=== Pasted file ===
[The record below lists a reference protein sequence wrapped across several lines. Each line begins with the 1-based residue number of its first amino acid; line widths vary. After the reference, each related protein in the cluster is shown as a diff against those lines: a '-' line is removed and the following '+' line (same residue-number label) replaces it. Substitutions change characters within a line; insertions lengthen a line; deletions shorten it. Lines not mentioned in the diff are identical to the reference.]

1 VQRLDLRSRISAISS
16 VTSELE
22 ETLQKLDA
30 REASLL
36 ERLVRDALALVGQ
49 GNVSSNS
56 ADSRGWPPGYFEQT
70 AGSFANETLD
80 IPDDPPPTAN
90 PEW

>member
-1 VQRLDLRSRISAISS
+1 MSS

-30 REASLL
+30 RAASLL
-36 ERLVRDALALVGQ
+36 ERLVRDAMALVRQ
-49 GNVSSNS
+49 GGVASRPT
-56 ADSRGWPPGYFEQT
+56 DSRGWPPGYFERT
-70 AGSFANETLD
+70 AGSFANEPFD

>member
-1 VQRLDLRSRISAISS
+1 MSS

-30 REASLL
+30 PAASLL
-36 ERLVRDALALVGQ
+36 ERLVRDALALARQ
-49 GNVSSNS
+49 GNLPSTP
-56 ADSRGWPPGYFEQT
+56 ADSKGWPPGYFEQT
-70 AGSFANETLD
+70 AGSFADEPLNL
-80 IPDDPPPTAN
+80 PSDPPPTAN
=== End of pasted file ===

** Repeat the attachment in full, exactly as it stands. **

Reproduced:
[The record below lists a reference protein sequence wrapped across several lines. Each line begins with the 1-based residue number of its first amino acid; line widths vary. After the reference, each related protein in the cluster is shown as a diff against those lines: a '-' line is removed and the following '+' line (same residue-number label) replaces it. Substitutions change characters within a line; insertions lengthen a line; deletions shorten it. Lines not mentioned in the diff are identical to the reference.]

1 VQRLDLRSRISAISS
16 VTSELE
22 ETLQKLDA
30 REASLL
36 ERLVRDALALVGQ
49 GNVSSNS
56 ADSRGWPPGYFEQT
70 AGSFANETLD
80 IPDDPPPTAN
90 PEW

>member
-1 VQRLDLRSRISAISS
+1 MSS

-30 REASLL
+30 RAASLL
-36 ERLVRDALALVGQ
+36 ERLVRDAMALVRQ
-49 GNVSSNS
+49 GGVASRPT
-56 ADSRGWPPGYFEQT
+56 DSRGWPPGYFERT
-70 AGSFANETLD
+70 AGSFANEPFD

>member
-1 VQRLDLRSRISAISS
+1 MSS

-30 REASLL
+30 PAASLL
-36 ERLVRDALALVGQ
+36 ERLVRDALALARQ
-49 GNVSSNS
+49 GNLPSTP
-56 ADSRGWPPGYFEQT
+56 ADSKGWPPGYFEQT
-70 AGSFANETLD
+70 AGSFADEPLNL
-80 IPDDPPPTAN
+80 PSDPPPTAN